Defense Secretary Calls For End To Some Weapons Programs, Like The F-22 Fighter Jet
WASHINGTON, April 6, 2009
The Pentagon proposes a halt in the production of the F-22 fighter jet, seen here, as part of a scaled down budget unveiled by Defense Secretary Robert Gates, April 6, 2009. (AP)
(CBS/AP) Defense Secretary Robert Gates on Monday recommended halting production of the F-22 fighter jet and scrapping a new helicopter for the president as he outlined deep cuts to many of the military's biggest weapons programs.
Gates said his $534 billion budget proposal represents a "fundamental overhaul" in defense acquisition and reflects a shift in priorities from fighting conventional wars to the newer threats U.S. forces face from insurgents in places such as Afghanistan.
Overall, it's not a cut in spending, but it features big changes in how that money is spent, reports CBS News correspondent Dan Raviv.
The department must ensure it has the right programs and money to "fight the wars we are in today and the scenarios we are most likely to face in the years to come, while at the same time providing a hedge against other risks," Gates said as he revealed details of his budget for the next fiscal year.
The promised emphasis on budget paring is a reversal from the Bush years, which included a doubling of the Pentagon's spending since 2001. Spending on tanks, fighter planes, ships, missiles and other weapons accounted for about a third of all defense spending last year. But Gates noted more money will be needed in areas such as personnel as the Army and Marines expand the size of their forces.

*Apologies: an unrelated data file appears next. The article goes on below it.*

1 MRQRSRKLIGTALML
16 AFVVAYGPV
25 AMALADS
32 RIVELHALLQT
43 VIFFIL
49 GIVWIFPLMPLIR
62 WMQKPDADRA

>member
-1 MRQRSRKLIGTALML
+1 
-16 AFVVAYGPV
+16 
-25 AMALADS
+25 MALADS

Gates will likely face stiff resistance in Congress, where lawmakers are wary of losing defense contractor jobs with an economy in crisis. Some defense contractors such as Lockheed Martin Corp. have warned of huge layoffs if programs are cut.
Production of the F-22 fighter jet, which cost $140 million apiece, would be halted at 187. Plans to build a new helicopter for the president and a helicopter to rescue downed pilots would be canceled. A new communications satellite would be scrapped and the program for a new Air Force transport plane would be ended.
Some of the Pentagon's most expensive programs would also be scaled back. The Army's $160 billion Future Combat Systems modernization program would lose its armored vehicles. Plans to build a shield to defend against missile attacks by rogue states would also be scaled back.
Yet some programs would grow. Gates proposed speeding up production of the F-35 fighter jet, which could end up costing $1 trillion to manufacture and maintain 2,443 planes. The military would buy more speedy ships that can operate close in to land. And more money would be spent outfitting special forces troops that can hunt down insurgents.
"It is important to remember that every defense dollar spent to over-ensure against a remote or diminishing risk - or in effect to run up the score in a capability where the United States is already dominant - is a dollar not available to take care of our people, reset the force, win the wars we are in and improve capabilities in areas where we are underinvested and potentially vulnerable," Gates said.
The Government Accountability Office reported last week that 96 of the Pentagon's biggest weapons contracts were over budget by a "staggering" figure of $296 billion.
A bill in Congress would require the Pentagon to do a better job of making sure proposed weapons are affordable and perform the way they should before the military spends big sums on them. The Defense Department has already adjusted its acquisitions policy to achieve some of those goals.